The tariff, imposed by the regional energy regulator for use of the distribution network, will be charged via bills issued by electricity suppliers.
Wallonian energy regulator the Commission wallonne pour l’Energie (CWaPE) has announced a long-trailed grid fee will be applied to energy ‘prosumers’ from Thursday, although the charge will be reimbursed by the government until 2022.
CWaPE said the tariff – which will be determined by electricity distribution network operators (DNOs) – will be applied to all prosumers, regardless of the energy production technology used. “The vast majority of these are photovoltaic panels but there are also small wind, hydraulic or co-generation installations,” said the regulator.
The charge, which CWaPE insisted is not a tax, will be levied on the owners of energy systems with a generation capacity of less than 10 kVA who, until now have not contributed to the cost of integrating small scale generation into the grid, said the regulator.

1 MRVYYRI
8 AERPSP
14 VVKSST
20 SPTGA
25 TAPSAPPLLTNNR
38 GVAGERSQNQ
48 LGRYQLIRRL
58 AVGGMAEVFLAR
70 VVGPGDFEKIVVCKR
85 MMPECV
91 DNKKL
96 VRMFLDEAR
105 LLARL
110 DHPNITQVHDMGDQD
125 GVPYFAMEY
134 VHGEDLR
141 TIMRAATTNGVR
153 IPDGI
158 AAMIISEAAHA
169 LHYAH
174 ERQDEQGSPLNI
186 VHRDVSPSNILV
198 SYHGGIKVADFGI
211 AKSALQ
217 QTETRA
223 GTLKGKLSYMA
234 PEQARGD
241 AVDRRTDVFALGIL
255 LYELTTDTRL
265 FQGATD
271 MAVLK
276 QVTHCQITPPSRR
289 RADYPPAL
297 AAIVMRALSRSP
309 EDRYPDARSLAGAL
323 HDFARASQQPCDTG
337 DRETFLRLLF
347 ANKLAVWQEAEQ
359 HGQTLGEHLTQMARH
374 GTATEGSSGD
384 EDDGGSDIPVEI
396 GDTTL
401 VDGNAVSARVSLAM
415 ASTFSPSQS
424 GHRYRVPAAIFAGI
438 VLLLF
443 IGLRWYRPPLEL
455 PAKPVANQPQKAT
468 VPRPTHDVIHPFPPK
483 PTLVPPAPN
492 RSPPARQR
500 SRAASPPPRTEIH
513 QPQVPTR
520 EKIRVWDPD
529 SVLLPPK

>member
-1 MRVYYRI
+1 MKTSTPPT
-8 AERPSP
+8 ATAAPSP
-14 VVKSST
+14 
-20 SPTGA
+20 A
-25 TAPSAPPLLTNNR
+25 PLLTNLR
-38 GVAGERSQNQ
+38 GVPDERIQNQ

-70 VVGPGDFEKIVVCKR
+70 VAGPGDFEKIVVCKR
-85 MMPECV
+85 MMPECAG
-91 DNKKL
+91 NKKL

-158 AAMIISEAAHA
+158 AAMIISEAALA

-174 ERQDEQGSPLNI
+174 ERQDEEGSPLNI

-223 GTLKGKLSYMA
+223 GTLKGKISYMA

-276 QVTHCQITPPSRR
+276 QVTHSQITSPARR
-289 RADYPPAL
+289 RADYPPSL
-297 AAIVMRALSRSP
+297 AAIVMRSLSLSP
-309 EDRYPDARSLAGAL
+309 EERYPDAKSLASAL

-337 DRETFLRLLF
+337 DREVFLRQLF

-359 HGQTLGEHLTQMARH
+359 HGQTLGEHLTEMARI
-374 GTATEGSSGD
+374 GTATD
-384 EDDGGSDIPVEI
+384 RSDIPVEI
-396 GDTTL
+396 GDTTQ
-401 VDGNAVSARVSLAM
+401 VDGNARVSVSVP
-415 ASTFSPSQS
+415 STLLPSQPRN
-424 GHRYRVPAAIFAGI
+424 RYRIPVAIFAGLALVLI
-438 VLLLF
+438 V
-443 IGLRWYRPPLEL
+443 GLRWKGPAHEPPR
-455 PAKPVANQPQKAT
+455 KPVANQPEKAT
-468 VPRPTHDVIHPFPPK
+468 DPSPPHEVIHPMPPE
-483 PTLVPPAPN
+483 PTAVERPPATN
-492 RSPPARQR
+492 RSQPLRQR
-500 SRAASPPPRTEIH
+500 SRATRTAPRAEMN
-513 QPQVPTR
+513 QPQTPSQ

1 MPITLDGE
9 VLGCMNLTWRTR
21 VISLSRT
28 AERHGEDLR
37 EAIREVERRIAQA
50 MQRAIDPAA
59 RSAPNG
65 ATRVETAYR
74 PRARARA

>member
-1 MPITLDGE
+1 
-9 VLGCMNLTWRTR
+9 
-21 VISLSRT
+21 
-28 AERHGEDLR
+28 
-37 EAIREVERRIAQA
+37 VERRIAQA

The commission pointed out a similar charge has been applied in the Flemish part of Belgium since July 2015, where it is linked to generation capacity.
How does it work?
Prosumers – households which both consume power from, and generate power for the grid – without smart meters will pay a fixed tariff related to the generation capacity of their household energy system.
Customers with smart meters, which register how much grid electricity they consume and how much power they inject into the grid, will have the new fee levied on the net amount of grid power they consume but the figure cannot be higher than that which would be liable if fixed to household system generation capacity.
The fee will be reimbursed in full by the government until 2022, when only 54% will be given back. From 2024, generators will have to pay the fee in full.
The regulator has called on prosumers without smart meters to make the switch, and said devices will be installed for free by the DNOs on 80% of home energy systems with a generation capacity of at least 5 kW, after a decree to that effect in July 2018.
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Source: pv magazine